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U.Va. Conference On Faith And Social Action Gathers Grassroots Activists And Distinguished Theologians

May 13, 2003 -- A June conference at the University of Virginia will bring together religious activists, community builders and theologians to learn more about how religious beliefs shape the everyday practices of communities and influence public conversation about religion and social responsibility.

Stanley Hauerwas, Time Magazine’s 2001 Best American Theologian, will be a featured speaker at the "Conference on Lived Theology and Civil Courage,” which will be held June 12-14 in the main auditorium of Zehmer Hall at the University of Virginia. The conference is free and open to the public.

“The conference will build on the insights and discoveries of the theologians, scholars and activists who have worked together over the past three years,” said Charles Marsh, associate professor of religious studies at the University of Virginia and director of the Project on Lived Theology, which is sponsoring the conference. “We hope these two-and-a-half days will refresh us as scholars and activists, reenergize our commitment to peacemaking, and illuminate new avenues of collaboration.”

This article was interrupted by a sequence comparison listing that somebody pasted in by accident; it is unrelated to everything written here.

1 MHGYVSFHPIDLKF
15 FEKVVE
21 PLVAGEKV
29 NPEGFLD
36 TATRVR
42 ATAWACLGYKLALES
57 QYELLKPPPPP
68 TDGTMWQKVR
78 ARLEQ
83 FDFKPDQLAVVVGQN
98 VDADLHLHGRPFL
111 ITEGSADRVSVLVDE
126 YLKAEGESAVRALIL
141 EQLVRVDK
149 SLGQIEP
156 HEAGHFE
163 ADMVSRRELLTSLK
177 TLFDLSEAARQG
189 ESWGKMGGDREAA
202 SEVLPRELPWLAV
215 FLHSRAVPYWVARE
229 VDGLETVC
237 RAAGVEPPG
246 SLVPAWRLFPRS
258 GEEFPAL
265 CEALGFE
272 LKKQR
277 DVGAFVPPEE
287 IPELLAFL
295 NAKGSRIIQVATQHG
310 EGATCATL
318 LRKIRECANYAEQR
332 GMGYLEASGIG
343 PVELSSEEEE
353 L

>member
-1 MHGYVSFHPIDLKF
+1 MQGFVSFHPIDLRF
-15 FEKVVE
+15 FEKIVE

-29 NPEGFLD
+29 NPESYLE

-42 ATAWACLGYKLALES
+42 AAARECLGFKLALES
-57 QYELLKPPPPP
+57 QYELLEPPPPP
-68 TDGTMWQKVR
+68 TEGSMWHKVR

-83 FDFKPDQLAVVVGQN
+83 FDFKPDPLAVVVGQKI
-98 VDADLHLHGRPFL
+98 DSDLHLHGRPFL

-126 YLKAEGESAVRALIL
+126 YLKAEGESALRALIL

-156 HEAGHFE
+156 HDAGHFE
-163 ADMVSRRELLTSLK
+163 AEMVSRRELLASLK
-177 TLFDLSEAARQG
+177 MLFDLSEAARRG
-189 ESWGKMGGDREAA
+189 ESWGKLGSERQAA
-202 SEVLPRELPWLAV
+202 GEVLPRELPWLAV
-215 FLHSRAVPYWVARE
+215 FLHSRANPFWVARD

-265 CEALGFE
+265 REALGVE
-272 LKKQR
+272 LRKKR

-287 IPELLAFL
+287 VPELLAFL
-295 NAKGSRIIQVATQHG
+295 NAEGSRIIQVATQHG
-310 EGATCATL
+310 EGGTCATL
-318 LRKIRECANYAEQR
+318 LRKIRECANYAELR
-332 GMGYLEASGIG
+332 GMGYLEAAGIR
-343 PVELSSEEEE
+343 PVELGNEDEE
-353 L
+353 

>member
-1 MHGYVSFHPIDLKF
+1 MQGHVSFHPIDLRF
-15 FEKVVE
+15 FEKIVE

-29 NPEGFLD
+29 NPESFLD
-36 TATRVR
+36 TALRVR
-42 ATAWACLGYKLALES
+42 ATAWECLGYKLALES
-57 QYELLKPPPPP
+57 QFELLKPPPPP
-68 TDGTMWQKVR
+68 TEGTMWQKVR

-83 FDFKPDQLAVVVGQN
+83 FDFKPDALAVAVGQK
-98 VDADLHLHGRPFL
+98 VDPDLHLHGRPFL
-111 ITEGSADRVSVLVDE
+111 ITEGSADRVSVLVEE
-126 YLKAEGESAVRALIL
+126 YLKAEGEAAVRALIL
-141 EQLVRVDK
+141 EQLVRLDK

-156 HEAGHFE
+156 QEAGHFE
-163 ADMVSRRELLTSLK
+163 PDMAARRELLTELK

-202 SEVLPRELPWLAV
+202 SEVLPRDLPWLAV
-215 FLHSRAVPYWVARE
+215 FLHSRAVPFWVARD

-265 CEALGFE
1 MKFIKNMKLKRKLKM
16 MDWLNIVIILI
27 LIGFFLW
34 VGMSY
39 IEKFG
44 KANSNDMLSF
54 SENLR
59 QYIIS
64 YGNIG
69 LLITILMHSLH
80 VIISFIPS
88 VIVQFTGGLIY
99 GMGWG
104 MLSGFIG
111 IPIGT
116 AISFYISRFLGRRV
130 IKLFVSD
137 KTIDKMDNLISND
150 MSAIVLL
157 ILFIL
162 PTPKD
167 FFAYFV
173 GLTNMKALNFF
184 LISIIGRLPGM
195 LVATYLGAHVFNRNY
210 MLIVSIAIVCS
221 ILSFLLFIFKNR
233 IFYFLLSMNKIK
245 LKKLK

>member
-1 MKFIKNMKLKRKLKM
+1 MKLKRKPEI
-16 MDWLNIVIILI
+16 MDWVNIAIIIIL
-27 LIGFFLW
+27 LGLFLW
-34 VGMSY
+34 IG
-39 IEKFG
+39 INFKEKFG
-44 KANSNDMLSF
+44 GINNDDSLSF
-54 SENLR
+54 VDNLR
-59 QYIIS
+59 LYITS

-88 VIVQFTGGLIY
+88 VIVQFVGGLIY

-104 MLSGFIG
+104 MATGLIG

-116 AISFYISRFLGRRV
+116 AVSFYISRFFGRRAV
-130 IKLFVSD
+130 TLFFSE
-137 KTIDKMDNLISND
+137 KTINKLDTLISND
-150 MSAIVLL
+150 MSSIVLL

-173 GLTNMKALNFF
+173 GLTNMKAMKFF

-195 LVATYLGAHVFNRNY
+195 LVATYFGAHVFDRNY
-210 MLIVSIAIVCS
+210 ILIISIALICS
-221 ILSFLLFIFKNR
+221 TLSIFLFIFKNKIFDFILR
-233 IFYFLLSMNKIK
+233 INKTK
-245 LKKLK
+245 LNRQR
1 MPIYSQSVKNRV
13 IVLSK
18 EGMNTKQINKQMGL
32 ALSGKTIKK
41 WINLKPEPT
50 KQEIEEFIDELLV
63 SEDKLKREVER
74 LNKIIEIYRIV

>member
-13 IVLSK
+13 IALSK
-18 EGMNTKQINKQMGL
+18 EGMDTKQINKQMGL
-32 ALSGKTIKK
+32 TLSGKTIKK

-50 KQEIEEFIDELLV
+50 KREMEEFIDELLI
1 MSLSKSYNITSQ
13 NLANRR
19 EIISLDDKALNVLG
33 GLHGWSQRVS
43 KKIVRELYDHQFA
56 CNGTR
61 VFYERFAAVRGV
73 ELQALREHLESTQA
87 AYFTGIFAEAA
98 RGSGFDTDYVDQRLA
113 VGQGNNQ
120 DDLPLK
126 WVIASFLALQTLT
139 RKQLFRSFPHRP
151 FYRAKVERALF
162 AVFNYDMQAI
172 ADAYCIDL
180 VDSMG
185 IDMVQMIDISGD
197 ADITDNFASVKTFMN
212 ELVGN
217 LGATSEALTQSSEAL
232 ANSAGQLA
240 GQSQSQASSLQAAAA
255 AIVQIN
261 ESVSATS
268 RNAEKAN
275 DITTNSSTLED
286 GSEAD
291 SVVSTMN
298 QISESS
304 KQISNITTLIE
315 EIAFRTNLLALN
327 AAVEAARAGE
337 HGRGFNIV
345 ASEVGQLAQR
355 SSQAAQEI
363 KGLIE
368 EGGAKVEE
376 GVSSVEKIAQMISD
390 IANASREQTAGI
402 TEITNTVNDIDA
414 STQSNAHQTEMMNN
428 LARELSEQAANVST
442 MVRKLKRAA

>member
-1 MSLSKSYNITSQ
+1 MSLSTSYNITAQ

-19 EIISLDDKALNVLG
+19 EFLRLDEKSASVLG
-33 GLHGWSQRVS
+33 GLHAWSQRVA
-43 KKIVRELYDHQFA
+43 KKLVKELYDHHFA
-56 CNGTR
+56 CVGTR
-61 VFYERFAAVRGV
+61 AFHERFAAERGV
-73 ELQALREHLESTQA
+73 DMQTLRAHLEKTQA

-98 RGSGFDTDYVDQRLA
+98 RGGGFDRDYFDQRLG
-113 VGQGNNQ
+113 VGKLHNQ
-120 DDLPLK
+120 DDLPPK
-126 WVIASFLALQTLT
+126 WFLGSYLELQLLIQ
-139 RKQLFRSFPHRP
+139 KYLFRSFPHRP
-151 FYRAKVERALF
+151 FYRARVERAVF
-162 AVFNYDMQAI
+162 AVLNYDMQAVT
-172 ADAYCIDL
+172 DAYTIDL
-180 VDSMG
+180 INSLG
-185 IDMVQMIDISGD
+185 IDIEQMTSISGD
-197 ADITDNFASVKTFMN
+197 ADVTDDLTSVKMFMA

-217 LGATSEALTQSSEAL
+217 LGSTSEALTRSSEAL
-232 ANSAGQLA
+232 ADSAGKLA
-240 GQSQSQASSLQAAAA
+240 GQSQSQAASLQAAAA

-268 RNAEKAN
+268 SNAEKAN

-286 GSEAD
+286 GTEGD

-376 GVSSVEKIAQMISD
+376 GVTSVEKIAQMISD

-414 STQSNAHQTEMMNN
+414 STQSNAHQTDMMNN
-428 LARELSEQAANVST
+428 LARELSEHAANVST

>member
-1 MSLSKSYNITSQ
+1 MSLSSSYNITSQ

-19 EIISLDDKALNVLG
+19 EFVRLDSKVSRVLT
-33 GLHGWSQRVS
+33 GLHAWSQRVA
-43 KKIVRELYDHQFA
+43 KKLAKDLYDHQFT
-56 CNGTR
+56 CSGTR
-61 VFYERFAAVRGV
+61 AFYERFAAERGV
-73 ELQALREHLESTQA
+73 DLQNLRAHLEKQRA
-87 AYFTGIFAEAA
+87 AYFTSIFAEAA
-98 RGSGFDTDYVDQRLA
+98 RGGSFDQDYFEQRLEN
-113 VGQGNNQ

Hauerwas, the Gilbert T. Rowe Professor of Theological Ethics at the Duke University Divinity School, believes that theological convictions make no sense unless they are embodied in social practices. He is one of seven distinguished speakers scheduled to address the group, which includes civil rights activists of the 1960s, contemporary grassroots organizers and theologians.

Another featured speaker is Rev. Eugene Rivers 3d, pastor of the Azusa Christian Community and a community development activist for the past three decades. Born in Boston and reared in South Chicago and North Philadelphia, Rivers was educated at Harvard University. As co-chair of the National Ten Point Leadership Foundation he is working to build new grassroots leadership in 40 of the worst inner city neighborhoods in America.

Robert P. Moses also will address the group. A major figure in the civil rights movement, Moses served as field secretary for the Student Nonviolent Coordinating Committee and was a driving force behind the Mississippi Summer Project of 1964. After teaching mathematics in New York City and Tanzania, Moses completed a doctorate in philosophy at Harvard University and was named a MacArthur Fellow. Moses founded the Algebra Project, which helps at-risk students set their sights on college by encouraging them to take college preparatory mathematics in junior high and high school.

Other conference speakers include Victoria Gray Adams, spokeswoman of the 1964 Mississippi Freedom Democratic Party and Wesley minister at Virginia State University in Richmond, Va.; Ray Rivera, director of the Latino Pastoral Action Center, New York; Cheryl Sanders, professor of Christian ethics at Howard University Divinity School and senior pastor of Third Street Church of God in Washington, D.C.; and Lee Stuart, director of the South Bronx Churches’ Nehemiah Corp., New York.